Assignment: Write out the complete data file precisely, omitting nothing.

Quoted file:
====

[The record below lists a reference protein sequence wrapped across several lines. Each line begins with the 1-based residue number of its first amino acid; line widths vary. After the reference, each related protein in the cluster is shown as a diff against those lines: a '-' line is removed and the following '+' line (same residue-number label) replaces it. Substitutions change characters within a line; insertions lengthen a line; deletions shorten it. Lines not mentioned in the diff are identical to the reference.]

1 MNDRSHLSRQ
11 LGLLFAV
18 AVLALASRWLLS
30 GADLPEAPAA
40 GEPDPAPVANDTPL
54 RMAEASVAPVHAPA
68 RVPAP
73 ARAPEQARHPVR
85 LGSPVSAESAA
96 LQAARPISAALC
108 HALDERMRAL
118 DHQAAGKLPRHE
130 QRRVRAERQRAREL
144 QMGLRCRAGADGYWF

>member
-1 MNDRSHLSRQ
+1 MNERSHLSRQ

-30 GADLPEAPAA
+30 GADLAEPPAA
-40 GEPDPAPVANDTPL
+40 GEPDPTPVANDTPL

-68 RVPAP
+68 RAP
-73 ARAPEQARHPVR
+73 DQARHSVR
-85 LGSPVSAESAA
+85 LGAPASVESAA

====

[The record below lists a reference protein sequence wrapped across several lines. Each line begins with the 1-based residue number of its first amino acid; line widths vary. After the reference, each related protein in the cluster is shown as a diff against those lines: a '-' line is removed and the following '+' line (same residue-number label) replaces it. Substitutions change characters within a line; insertions lengthen a line; deletions shorten it. Lines not mentioned in the diff are identical to the reference.]

1 MNDRSHLSRQ
11 LGLLFAV
18 AVLALASRWLLS
30 GADLPEAPAA
40 GEPDPAPVANDTPL
54 RMAEASVAPVHAPA
68 RVPAP
73 ARAPEQARHPVR
85 LGSPVSAESAA
96 LQAARPISAALC
108 HALDERMRAL
118 DHQAAGKLPRHE
130 QRRVRAERQRAREL
144 QMGLRCRAGADGYWF

>member
-1 MNDRSHLSRQ
+1 MNERSHLSRQ

-30 GADLPEAPAA
+30 GADLAEPPAA
-40 GEPDPAPVANDTPL
+40 GEPDPTPVANDTPL

-68 RVPAP
+68 RAP
-73 ARAPEQARHPVR
+73 DQARHSVR
-85 LGSPVSAESAA
+85 LGAPASVESAA